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cerned in some sedition and rising against the government, by their being condemned to the like punishment. So that our English transla tion gives a wrong idea of the men in calling them thieves, the word in the original being frequently applied by ancient writers to persons concerned in insurrections, and this is pointed out here to be the proper meaning of it; and our word rebels (two rebels) would be a more exact rendering than thieves.

Now although it be a great crime to disturb the peace of the state where we live and are protected, yet there are different gradations of it, according to particular seasons and circum


And whoever considers those times when the Jews were subject to the Roman yoke,the high sentiments of liberty which they entertained from their religion, which forbade them to set a stranger over them to be their king, (Deut. xvii.) which they might easily mistake and construe into the not bearing any foreign idolatrous power, like that of the Romans, to control them:

Whoever, also, reflects on the severity and injustice of Pilate's goverment, and to what


extremes oppression will drive men: how often those that are far from being bad men are drawn to take up arms out of motives of friendship, and from particular situations and connexions, which, as it were, impel them to it ;-whoever takes in all these circumstances in the present case, will not be inclined hastily to pronounce concerning this criminal, that he had been a profligate person. He might have come to this tragical end by this one wrong action and opposition to the laws: and whatever violence or injustice he might have committed, it appears that he sincerely repented of it, and acknowledged his punishment to be no more than he deserved. "We (says he) receive the due reward of our deeds."

As he was a Jew, he must have heard many things of our Saviour: it was hardly possible it should be otherwise: for all the nation was in expectation of the Messiah, and paid attention to Jesus. And he appears well acquainted with his character in that reproof of his fellow-prisoner; "This man hath done nothing amiss." Nay, we seem to be authorized to conclude from these words that he believed him to be the Messiah. For as our Lord all along assumed that character, and was now suf

suffering death for not giving up his preten→ sions to it, but persevering in them; if the man had not been persuaded that it really belonged to him, he must have thought that he did much amiss, and was very blameable in pretending to it.

I trust then, that it is not going further than the circumstances of the case authorize, and will bear us out, when I say, It is probable that, with many others of his countrymen, he had attended upon Christ; had seen his miracles, and heard his divine discourses, and been much impressed with them; but had been diverted from these better pursuits by that rash act and attempt, whatever it was, that had now brought him to the cross, and so infamous an end: when, during his imprisonment having had full leisure, and his unhappy situation turning him to serious thoughts; and comparing what he had before known and heard of the holy Jesus with what he now saw, viz. his speech to the women that bewailed him as they were going to Mount Calvary, his patient and meek demeanour yet uncommon greatness under his sufferings, his prayer for his enemies as they were nailing him to the cross, and the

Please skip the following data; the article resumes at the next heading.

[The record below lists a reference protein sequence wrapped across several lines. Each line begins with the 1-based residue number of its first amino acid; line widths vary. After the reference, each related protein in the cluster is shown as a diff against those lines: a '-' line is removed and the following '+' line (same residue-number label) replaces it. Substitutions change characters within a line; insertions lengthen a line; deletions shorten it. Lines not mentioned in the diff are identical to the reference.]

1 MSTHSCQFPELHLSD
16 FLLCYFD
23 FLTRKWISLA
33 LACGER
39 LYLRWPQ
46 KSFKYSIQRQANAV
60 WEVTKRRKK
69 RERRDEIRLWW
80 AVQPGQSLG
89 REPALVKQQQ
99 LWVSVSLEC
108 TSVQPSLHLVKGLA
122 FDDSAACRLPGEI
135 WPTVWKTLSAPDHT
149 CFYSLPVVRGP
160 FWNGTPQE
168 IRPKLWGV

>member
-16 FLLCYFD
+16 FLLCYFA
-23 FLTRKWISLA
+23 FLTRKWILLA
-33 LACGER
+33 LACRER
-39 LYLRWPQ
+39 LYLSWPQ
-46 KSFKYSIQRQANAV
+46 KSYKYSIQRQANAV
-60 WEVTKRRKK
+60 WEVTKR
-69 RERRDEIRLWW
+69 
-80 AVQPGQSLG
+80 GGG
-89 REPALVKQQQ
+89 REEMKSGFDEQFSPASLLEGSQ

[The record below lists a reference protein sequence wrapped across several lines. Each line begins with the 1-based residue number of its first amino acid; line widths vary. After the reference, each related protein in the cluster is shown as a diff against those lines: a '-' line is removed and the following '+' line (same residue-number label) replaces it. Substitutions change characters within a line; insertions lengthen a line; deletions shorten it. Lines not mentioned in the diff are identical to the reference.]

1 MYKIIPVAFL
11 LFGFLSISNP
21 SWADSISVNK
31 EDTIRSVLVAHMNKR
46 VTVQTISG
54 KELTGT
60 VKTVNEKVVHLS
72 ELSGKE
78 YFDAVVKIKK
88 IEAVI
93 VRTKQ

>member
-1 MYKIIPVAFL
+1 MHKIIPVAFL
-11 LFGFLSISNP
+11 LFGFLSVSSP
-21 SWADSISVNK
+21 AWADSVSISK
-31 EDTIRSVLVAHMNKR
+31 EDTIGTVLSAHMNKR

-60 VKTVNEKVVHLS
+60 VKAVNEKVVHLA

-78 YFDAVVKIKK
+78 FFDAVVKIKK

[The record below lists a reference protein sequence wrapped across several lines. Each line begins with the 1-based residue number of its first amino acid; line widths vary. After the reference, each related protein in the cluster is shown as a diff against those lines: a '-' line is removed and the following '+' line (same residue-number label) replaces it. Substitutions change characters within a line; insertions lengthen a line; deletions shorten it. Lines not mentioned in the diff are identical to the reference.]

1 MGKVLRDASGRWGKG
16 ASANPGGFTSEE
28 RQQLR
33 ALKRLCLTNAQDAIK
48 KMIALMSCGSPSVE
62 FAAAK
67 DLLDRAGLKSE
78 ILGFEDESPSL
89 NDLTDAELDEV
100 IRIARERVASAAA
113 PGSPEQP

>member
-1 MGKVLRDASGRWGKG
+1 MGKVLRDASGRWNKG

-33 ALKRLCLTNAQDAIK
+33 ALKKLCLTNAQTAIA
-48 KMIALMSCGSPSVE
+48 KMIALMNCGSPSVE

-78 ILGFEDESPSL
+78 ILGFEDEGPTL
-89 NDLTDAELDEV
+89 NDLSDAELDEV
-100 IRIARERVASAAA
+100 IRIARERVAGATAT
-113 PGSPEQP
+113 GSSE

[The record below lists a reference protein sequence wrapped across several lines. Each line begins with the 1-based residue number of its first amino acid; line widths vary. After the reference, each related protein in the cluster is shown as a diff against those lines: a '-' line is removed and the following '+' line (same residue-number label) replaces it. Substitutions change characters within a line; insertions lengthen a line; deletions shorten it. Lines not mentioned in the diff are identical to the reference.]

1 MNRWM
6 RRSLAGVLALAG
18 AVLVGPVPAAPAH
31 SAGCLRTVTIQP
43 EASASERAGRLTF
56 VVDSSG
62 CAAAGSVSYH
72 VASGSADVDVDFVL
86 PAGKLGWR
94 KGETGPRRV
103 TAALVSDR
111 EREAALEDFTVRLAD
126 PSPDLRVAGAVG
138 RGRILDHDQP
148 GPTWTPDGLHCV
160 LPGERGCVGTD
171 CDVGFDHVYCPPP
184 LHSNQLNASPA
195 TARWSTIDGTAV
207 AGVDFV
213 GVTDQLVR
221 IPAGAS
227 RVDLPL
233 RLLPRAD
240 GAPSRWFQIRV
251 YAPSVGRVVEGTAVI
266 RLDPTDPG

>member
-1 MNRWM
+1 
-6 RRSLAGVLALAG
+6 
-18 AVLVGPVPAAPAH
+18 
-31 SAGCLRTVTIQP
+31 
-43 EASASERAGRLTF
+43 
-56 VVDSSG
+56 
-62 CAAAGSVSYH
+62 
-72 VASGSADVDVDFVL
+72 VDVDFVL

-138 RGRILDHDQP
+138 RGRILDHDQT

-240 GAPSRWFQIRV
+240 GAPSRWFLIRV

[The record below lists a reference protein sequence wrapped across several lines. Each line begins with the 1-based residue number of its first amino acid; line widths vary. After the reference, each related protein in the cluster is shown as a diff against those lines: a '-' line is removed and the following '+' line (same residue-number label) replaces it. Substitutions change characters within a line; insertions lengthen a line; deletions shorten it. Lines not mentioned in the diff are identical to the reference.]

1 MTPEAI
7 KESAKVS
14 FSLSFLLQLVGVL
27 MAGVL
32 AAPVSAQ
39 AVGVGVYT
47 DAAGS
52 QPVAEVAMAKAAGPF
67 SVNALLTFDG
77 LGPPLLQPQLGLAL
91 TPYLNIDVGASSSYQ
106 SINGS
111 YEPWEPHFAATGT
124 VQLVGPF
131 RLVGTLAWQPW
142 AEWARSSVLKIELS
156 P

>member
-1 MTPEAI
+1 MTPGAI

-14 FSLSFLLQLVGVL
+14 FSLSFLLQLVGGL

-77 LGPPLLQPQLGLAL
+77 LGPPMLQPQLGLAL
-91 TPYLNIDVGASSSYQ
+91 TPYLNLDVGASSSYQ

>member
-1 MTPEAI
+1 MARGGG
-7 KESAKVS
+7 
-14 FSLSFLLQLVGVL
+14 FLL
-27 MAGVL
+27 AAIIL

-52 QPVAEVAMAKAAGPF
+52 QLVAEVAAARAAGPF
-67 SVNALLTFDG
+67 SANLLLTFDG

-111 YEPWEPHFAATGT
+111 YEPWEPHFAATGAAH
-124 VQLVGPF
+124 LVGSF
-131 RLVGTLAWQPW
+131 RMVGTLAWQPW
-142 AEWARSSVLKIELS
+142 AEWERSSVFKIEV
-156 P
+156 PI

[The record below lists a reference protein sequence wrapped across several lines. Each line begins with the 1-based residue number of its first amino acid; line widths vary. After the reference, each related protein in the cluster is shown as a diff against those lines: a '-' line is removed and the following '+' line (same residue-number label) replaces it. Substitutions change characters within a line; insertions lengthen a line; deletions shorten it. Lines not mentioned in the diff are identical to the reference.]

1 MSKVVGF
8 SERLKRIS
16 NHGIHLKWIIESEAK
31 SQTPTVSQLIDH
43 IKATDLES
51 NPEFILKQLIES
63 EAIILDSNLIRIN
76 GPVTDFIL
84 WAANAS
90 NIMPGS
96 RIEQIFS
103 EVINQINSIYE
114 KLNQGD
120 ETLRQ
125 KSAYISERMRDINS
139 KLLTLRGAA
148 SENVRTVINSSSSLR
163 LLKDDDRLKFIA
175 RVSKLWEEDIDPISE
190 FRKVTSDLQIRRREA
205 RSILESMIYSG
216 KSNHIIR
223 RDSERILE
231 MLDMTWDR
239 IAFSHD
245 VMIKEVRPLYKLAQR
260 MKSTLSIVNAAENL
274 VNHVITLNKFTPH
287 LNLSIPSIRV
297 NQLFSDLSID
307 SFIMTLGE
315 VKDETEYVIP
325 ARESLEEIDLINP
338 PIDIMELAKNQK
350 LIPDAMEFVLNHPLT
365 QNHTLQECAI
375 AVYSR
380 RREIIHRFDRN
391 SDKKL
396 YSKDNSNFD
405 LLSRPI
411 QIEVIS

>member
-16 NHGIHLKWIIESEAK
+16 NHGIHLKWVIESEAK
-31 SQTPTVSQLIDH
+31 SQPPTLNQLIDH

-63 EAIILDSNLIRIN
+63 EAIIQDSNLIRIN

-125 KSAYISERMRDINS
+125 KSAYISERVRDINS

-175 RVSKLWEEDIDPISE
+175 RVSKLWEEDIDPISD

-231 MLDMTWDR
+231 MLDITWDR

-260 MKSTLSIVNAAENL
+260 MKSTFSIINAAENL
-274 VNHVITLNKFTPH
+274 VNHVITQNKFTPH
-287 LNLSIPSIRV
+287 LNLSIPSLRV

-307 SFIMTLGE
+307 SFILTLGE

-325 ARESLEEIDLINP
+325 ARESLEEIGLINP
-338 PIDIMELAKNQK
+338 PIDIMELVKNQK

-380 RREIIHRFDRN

the like, he became fully convinced that he was the Messiah, their great promised prophet and Saviour of the world.

I would not willingly go beyond the truth into the contrary extreme, in vindication of a character that has been so much misrepresented.

But it seems to me that, besides this humility and just sense of his own sinfulness and demerits before God, we perceive the marks of pious and good dispositions, which could not have sprung up all at once, but must have flowed from long reflection and habit. Such is that his remarkable faith and owning of Jesus to be the Messiah, at a time when he was expiring together with himself upon the cross.

He must have had just sentiments of the great God, and a noble confidence in him, and a full persuasion that virtue was the only way to his favour, who could believe Christ to be the distinguished object of it, and apply to him as such in that his forlorn perishing condition, when his chosen disciples gave up all hope and expectation from him.

We have no grounds, then, to conclude him to have been a man of an abandoned character, as is commonly supposed, from the crime




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for which he suffered; much less that he continued impenitent, as the other criminal, till the hour that they were put upon the cross.


His request to our Saviour is, "Lord, remember me when thou comest in thy kingdom," in Bariλea cov—not into thy kingdom, as we translate it, the kingdom which God had destined for him and promised him } but a kingdom not of this world, and of which he often made mention in his discourses. And this further renders it probable, that this man had been a hearer of those discourses, which makes him so ready in preferring such a request.

He desires to be a partaker of the happiness reserved for the Messiah and his followers, in the promised favour and blessing of God. And which he is so far from thinking to be lost by death, that he reckoned it the way to


So much juster sentiments did this man entertain of heavenly things and the kingdom of Christ, than did our Lord's apostles at this time. For we find them, after his resurrection, asking him, " If he would at that time


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